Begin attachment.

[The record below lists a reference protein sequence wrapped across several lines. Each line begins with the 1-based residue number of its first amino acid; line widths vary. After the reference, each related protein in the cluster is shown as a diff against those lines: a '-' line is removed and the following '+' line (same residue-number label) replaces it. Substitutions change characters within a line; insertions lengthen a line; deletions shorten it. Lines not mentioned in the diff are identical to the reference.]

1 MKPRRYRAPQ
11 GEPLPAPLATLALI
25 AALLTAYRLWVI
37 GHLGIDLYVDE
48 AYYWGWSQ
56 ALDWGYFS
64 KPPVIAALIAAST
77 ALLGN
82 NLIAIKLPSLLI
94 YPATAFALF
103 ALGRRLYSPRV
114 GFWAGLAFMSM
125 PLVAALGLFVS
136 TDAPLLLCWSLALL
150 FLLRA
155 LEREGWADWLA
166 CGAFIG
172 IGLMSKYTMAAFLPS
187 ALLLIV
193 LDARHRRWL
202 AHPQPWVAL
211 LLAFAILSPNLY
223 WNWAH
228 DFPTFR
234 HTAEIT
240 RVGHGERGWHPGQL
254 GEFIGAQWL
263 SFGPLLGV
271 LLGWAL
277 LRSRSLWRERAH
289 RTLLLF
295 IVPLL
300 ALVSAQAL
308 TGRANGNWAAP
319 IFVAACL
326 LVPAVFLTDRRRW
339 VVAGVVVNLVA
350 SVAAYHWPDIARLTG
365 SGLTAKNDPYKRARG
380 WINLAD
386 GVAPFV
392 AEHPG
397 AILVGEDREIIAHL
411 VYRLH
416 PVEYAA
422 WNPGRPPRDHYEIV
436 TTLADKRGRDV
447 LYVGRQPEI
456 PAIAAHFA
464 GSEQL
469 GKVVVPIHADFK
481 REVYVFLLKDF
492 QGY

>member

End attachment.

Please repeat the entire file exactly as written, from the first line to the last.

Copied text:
[The record below lists a reference protein sequence wrapped across several lines. Each line begins with the 1-based residue number of its first amino acid; line widths vary. After the reference, each related protein in the cluster is shown as a diff against those lines: a '-' line is removed and the following '+' line (same residue-number label) replaces it. Substitutions change characters within a line; insertions lengthen a line; deletions shorten it. Lines not mentioned in the diff are identical to the reference.]

1 MKPRRYRAPQ
11 GEPLPAPLATLALI
25 AALLTAYRLWVI
37 GHLGIDLYVDE
48 AYYWGWSQ
56 ALDWGYFS
64 KPPVIAALIAAST
77 ALLGN
82 NLIAIKLPSLLI
94 YPATAFALF
103 ALGRRLYSPRV
114 GFWAGLAFMSM
125 PLVAALGLFVS
136 TDAPLLLCWSLALL
150 FLLRA
155 LEREGWADWLA
166 CGAFIG
172 IGLMSKYTMAAFLPS
187 ALLLIV
193 LDARHRRWL
202 AHPQPWVAL
211 LLAFAILSPNLY
223 WNWAH
228 DFPTFR
234 HTAEIT
240 RVGHGERGWHPGQL
254 GEFIGAQWL
263 SFGPLLGV
271 LLGWAL
277 LRSRSLWRERAH
289 RTLLLF
295 IVPLL
300 ALVSAQAL
308 TGRANGNWAAP
319 IFVAACL
326 LVPAVFLTDRRRW
339 VVAGVVVNLVA
350 SVAAYHWPDIARLTG
365 SGLTAKNDPYKRARG
380 WINLAD
386 GVAPFV
392 AEHPG
397 AILVGEDREIIAHL
411 VYRLH
416 PVEYAA
422 WNPGRPPRDHYEIV
436 TTLADKRGRDV
447 LYVGRQPEI
456 PAIAAHFA
464 GSEQL
469 GKVVVPIHADFK
481 REVYVFLLKDF
492 QGY

>member